Joy @ Etcetera Theatre

A nice change from all the Shakespeare shows I’ve been seeing recently brings me to Joy, a set of three hilarious monologues performed by a great team of guys, on top of a pub in the middle of Camden.

The monologues follow the three stories of each of the characters. Michael (played by Jon Cottrell) is recently divorced, which forces him to move in with his brother. In order to cheer him up, Michael’s brother throws a party, where Michael meets someone new. The weird thing? Michael’s new love is a toaster, which leads to a hilarious monologue about the pressures of love and what it truly means. Cottrell was great, and although the piece started off slow, he was able to lift it up with a sincere tone, creating an engaging and funny performance.


The second monologue was by Roger, a Thames River police officer, who is giving a talk to school pupils about the role of the river police. Roger is a damaged soul, attacked on duty by a group of people on a sex boat, who mistake him for a stripper. This darkly comic story was absolutely hilarious, and superbly performed by Thomas Jones, with the help of a small puppet duck, which was one of my highlights.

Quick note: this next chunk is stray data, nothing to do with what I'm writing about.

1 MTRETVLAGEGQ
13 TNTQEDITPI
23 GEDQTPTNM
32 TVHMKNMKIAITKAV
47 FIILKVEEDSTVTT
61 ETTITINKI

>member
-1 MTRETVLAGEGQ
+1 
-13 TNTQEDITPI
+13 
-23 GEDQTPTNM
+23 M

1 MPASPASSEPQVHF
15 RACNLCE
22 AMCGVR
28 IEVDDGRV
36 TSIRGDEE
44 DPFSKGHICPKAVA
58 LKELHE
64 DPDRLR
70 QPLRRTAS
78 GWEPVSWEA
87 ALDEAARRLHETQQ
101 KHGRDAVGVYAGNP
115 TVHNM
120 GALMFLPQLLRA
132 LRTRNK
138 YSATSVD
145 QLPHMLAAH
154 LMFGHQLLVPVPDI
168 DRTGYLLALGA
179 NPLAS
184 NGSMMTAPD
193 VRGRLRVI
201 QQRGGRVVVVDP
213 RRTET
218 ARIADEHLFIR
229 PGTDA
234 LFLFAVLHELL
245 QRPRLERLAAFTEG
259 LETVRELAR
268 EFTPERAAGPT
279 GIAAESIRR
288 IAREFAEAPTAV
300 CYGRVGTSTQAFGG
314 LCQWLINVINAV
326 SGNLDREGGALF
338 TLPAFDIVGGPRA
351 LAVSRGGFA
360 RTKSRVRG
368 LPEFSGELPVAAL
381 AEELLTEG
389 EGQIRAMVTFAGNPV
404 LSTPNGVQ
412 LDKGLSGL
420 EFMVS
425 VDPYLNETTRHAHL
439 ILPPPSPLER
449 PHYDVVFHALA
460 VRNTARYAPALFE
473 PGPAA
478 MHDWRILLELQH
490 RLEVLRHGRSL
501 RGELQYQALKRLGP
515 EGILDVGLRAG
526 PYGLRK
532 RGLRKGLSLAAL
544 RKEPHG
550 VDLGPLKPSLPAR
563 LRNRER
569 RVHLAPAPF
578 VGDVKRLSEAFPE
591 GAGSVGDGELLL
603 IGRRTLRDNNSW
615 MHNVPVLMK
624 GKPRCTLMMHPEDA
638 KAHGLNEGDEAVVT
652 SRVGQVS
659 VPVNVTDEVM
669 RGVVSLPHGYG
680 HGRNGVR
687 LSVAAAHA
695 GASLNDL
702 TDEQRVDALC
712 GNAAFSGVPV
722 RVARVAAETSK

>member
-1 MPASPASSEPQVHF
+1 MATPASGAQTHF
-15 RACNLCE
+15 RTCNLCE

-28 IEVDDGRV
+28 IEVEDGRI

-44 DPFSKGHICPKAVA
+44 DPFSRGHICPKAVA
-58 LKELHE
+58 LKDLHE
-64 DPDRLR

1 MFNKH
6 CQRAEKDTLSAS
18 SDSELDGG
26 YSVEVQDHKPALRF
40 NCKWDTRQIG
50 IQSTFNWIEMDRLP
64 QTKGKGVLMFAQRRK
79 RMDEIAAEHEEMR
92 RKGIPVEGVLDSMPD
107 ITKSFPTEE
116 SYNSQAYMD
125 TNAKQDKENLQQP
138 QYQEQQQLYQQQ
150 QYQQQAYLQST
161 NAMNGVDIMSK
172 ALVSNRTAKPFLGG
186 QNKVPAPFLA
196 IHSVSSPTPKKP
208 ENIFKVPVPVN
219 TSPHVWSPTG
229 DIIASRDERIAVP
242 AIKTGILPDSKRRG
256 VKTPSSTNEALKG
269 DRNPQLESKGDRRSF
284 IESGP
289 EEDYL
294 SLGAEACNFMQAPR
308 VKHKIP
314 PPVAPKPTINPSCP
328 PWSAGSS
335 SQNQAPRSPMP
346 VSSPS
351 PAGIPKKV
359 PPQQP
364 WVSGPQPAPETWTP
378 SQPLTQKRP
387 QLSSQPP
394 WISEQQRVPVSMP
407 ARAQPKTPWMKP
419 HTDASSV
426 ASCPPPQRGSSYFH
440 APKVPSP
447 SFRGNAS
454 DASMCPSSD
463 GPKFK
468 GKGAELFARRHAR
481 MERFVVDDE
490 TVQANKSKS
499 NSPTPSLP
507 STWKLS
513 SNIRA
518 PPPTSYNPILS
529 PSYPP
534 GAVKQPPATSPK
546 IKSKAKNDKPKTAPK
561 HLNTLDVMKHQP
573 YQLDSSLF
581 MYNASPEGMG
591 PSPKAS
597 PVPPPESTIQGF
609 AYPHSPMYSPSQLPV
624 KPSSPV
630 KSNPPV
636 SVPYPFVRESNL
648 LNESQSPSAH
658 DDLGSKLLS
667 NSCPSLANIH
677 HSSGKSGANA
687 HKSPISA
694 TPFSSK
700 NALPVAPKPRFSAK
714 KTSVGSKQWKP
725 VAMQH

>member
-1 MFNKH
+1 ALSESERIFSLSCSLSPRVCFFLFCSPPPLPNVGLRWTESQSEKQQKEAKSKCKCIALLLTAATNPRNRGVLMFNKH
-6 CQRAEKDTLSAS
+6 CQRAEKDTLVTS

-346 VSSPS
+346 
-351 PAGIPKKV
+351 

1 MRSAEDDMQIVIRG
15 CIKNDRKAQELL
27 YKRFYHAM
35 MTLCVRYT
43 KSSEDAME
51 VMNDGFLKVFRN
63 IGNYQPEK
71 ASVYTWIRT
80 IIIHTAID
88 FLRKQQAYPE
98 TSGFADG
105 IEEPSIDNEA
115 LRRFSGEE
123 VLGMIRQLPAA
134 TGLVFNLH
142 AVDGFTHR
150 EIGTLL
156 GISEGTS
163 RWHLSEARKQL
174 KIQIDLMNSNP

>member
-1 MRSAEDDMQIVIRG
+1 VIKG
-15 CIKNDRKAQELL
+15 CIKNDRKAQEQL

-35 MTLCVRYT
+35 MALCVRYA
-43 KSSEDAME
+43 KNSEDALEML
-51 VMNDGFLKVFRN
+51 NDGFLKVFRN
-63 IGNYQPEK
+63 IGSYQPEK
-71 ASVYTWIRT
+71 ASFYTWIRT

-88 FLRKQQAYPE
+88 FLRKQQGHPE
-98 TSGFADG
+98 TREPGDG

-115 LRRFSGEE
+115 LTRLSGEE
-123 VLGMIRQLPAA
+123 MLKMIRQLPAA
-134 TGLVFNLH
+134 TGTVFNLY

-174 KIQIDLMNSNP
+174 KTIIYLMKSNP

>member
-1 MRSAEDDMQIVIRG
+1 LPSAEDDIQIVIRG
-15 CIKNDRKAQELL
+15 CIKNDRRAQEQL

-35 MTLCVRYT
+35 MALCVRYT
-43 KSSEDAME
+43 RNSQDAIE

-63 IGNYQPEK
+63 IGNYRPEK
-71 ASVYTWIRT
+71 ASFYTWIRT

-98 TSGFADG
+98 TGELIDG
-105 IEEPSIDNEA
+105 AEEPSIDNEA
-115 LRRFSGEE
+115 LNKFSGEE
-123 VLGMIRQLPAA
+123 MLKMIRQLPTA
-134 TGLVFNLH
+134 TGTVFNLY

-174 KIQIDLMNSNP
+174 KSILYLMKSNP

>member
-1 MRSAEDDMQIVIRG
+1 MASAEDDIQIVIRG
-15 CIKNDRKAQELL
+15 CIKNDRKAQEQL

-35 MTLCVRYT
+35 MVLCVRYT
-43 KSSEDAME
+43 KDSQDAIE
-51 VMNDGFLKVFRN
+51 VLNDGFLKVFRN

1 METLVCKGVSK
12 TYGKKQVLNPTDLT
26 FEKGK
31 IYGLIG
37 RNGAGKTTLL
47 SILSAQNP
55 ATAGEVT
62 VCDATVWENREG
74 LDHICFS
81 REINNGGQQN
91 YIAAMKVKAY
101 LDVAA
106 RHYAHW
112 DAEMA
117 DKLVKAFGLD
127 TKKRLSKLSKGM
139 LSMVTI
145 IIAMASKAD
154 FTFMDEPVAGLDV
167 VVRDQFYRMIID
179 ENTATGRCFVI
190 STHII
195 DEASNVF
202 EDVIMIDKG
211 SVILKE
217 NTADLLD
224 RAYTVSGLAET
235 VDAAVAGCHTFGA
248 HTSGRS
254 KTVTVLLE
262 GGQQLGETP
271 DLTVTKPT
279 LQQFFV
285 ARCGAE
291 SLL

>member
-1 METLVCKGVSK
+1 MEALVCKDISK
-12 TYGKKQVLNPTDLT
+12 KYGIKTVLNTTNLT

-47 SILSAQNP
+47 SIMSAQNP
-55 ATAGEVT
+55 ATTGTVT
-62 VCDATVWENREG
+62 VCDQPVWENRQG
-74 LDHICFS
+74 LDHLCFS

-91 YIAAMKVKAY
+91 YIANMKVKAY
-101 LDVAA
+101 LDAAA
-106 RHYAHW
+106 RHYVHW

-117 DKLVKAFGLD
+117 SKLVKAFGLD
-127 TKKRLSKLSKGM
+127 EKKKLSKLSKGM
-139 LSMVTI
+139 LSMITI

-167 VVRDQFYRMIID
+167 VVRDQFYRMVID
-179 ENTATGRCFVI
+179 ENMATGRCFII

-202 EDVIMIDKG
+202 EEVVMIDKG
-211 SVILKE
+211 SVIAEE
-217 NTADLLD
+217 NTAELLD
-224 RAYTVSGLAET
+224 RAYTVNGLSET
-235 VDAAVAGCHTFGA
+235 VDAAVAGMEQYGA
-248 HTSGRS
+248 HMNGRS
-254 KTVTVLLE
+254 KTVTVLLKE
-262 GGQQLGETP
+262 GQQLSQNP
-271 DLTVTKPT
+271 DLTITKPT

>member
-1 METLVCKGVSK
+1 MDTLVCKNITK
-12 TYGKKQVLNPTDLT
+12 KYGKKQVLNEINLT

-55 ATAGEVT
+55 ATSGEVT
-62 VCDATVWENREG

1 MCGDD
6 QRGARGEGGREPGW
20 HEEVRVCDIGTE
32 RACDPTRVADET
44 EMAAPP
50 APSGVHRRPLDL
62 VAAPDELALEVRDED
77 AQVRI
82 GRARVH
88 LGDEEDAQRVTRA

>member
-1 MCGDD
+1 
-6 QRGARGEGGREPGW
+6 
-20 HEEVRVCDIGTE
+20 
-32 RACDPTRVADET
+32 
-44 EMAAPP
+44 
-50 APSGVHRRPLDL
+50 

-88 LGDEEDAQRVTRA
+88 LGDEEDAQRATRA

My favourite out of the three was the story of Phil, the tube driver who is in charge of a Bakerloo line train. I found this one the most representative of London life, something I could relate to, travelling on the underground pretty much every single day. Phil spends all his time underground, and has come to conclude that no one actually cares about him or the announcements he makes. Simon Grujich was brilliant, balancing equally the comedy written into the script, but also the tragic elements of Phil’s life. It was a great performance.

The monologues do not feel static and separate at all, but flow brilliantly throughout the 60 minutes. I would definitely recommend Joy, especially those looking for a funny and short show to see on an evening out.  It was great fun, with just the right amount of seriousness that adds a layer of real life into the characters.